‘Wash your hands with soap and water frequently, clean frequently touched surfaces and objects’ are public health measures advised by experts to fight COVID-19. In short, a step towards cleanliness and personal hygiene are significant ways to win this pandemic. Government of India’s Swachh Bharat Mission has started working on these lines years before, even at grassroot levels, for the welfare of citizens across the country.
Swachh Bharat Mission (SBM) was launched country-wide in 2014 with the target to eliminate open defecation and achieve better solid waste management in urban and rural India. What seemed impossible for the outer world was made easy by active participation of the people of India and their initiative in achieving this big feat.
SBM has become very crucial at this moment of the pandemic, reminding us all how sanitation and hygiene are crucial to prevent diseases. At the same time the passion with which every village and citizen has adorned this mission making it a people’s revolution is also a reminder that nothing is impossible if we the people fight together for a common cause.
After the launch of Swachh Bharat Mission, India’s face has transformed from a country with the highest number of people practising open defecation, to more than six lakh villages becoming Open Defecation Free (ODF). The pillars behind the success of this mission are its 6,50,000 volunteers, or Swachhagrahis, mostly the youth and women who promoted this at the village level, making it a people’s movement.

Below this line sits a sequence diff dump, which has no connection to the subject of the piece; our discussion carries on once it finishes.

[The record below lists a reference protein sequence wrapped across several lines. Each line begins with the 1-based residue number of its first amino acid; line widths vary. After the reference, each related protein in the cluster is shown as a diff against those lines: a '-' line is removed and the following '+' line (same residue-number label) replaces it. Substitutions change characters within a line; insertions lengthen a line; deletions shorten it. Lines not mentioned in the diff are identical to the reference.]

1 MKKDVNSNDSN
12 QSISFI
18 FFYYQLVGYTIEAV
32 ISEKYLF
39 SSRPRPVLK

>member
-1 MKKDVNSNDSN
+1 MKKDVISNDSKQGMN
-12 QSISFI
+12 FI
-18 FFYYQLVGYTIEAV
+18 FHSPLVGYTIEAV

In order to document such a mass movement, National Geographic channel in collaboration with Ministry of Drinking Water & Sanitation has come together to make a film titled ‘Swachh Bharat: India’s Sanitary Revolution’. The film has been premiered at a special screening for the President of India at Rashtrapati Bhawan in March this year. It has also been screened on the NatGeo channel. It is now available on YouTube channel of Swachh Bharat Mission Grameen, where it has been virtually premiered on May 27, 2020.
The film portrays not just the success of the mission but the struggles, fights and innovations involved in convincing rural India about the significance of using toilets. The Swachhagrahis or the ‘Ambassadors of cleanliness’, mostly women, share their journey in executing the mission at the ground level. How difficult was it for a housewife, a Swachhagrahi, to educate the villagers about personal and public hygiene? How did a group of school going kids who wanted their village to be ODF convince the elders to use toilets? What measures were taken by the government to make this a people’s movement? The film has answers to all these questions and even more.
The film is a reminder to every Indian and every community that the determination to work together will always lead us to success. Any mission undertaken by the people of the country will guarantee benefits not only to the individual or the society but to the nation as well.
Now, when every country is fighting together to protect its people from the pandemic, let’s take inspiration from India’s largest cleanliness drive that has changed the face of many villages and has brought smiles and good health to its people.
Let’s win this too!